This is the challenge of our generation, the first to grow up with interactive technology from birth. We are struggling with trying to figure out how to put tech in its place, even though it’s great and interesting and meets our needs so well.
Information today is no longer scarce. I’m a Gen-Xer, and when I was applying to college I received pamphlets in the mail boasting the size of their libraries. Today information is abundant, but knowledge and insight is scarce. To gain insight we need information, but also the attention and focus to process that information into knowledge. What will differentiate success from failure, and contributors from consumers, will be our ability to focus and control our attention. How will we think deeply and get our work done when there is so much distraction out there?
By the way, this is not really new. Socrates and Aristotle debated the nature of akrasia – the tendency to do things against our interests. We have always had distraction in our lives. When we have to do hard work, we try to weasel out. What has changed is the medium. Maybe for our grandparents it was reading a trashy novel. Maybe for our parents it was radio or TV. Today the new medium is interactive technology, but we’re not hopeless to fight it.
Q: I deactivated my Facebook account this week, but I need to post to social media as part of my job. Any suggestions for managers to disrupt negative employee habits regarding social media? Are there any companies that impose these protocols?
NE: So your question is, “as a social media manager, how do I avoid social media?” (Nir and I laugh.) I think the deeper concern is not how to eradicate it altogether, but how to prevent it from creeping into areas of our life where it doesn’t belong.
There are all kinds of things you can do to address that. Speak to your employer about your company culture to see what’s expected. Are you expected to be at the company’s beck and call 24/7? If so you need to know that and maybe you’re not okay with it. Many employers will provide some guidance as to expectations of performance when managing social media and email over a specific time period each day.The challenge of our generation is figuring out how to put tech in its place. Click To Tweet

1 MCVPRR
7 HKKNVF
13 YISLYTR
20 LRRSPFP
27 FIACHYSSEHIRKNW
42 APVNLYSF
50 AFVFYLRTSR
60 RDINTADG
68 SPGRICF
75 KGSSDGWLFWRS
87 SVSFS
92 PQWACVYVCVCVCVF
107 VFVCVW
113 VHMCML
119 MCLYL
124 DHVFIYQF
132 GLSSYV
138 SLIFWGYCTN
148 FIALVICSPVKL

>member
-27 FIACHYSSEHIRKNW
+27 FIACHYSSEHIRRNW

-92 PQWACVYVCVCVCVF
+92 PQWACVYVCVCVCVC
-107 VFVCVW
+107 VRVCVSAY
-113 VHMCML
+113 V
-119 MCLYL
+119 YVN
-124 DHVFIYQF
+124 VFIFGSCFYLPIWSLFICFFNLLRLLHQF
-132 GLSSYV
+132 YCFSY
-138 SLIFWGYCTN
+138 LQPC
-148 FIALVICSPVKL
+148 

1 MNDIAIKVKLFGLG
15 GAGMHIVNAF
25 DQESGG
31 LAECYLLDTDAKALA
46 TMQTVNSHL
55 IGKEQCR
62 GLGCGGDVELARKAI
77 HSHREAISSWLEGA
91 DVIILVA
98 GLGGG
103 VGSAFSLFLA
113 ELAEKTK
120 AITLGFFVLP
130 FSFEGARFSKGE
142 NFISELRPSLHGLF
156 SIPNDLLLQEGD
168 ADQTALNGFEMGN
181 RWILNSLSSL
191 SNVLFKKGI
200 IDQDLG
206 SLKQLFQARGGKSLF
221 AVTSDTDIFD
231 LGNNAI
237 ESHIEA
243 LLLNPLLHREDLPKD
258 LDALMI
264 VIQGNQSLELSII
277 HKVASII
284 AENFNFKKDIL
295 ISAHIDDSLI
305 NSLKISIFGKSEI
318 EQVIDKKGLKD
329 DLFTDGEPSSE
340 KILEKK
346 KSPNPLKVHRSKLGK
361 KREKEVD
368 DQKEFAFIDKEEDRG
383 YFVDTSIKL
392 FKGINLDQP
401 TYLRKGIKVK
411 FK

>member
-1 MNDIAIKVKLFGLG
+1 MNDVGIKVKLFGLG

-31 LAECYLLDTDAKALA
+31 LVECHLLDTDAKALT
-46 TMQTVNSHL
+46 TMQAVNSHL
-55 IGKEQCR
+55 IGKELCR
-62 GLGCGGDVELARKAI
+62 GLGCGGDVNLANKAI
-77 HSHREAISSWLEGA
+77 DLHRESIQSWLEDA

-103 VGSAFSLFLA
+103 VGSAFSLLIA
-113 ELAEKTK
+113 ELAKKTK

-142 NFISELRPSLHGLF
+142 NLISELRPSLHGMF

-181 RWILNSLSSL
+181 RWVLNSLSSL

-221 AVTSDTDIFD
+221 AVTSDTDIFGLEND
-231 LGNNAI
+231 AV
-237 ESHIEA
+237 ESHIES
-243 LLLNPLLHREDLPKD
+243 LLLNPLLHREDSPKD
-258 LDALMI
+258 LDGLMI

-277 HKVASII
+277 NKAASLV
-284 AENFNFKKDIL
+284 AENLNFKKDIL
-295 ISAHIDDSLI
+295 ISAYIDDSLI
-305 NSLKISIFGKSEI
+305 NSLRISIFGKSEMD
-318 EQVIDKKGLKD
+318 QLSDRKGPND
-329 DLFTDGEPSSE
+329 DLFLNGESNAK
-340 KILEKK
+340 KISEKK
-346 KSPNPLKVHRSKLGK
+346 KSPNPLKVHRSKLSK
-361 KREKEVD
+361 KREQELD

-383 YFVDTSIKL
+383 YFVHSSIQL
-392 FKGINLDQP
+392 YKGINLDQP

Employees should discover how much time they are expected to do what Cal Newport calls Deep Work — that’s thinking and producing as opposed to reacting. You cannot tweet repeatedly while you are writing an article or working in your reflection time.
The other question that I think is more severe is, “what if I don’t like social media at all?” In that case, I don’t see a difference from picking any sort of profession that doesn’t comply with your preferences. For example, I like nature but I don’t like working outdoors all day. Being a forest ranger would not be a good career for me.
We should ask ourselves what suits our temperament. Just because something is a hot field, you don’t have to necessarily work in that field. And if you do like it, then keep it in your professional life and don’t let it bleed over into other segments like your personal time.
Q: In Hooked you talk about variable rewards. With 15Five, we have two different groups using the product; employees who fill out weekly reports (reporters) and managers who review these reports (reviewers). Both groups have different needs. Reporters want to feel seen or heard or have their frustrations answered. Some naturally supportive managers are intrinsically driven to respond to employee feedback, but others are only looking for a status update from employees that they can then send up the ladder to their bosses. Their reward ends when they review the report, but they may not realize that if they don’t also respond to employees, those employees won’t fill out their reports again next week. How do we drive engagement for reviewers, when they can’t see the distant problem of reporter disengagement?
NE: I think the problem is that people aren’t passing through their hooks quickly enough. That has to happen very fast. The Facebook, Instagram, and Twitter hooks happen every time you interact with the product. For the manager, the trigger is the email that an employee has filled out a 15Five. The action is to open the app, and the variable reward is the curiosity around what someone wrote. But what is the investment? What do I do before I close that app that closes the loop to store value and load the next trigger?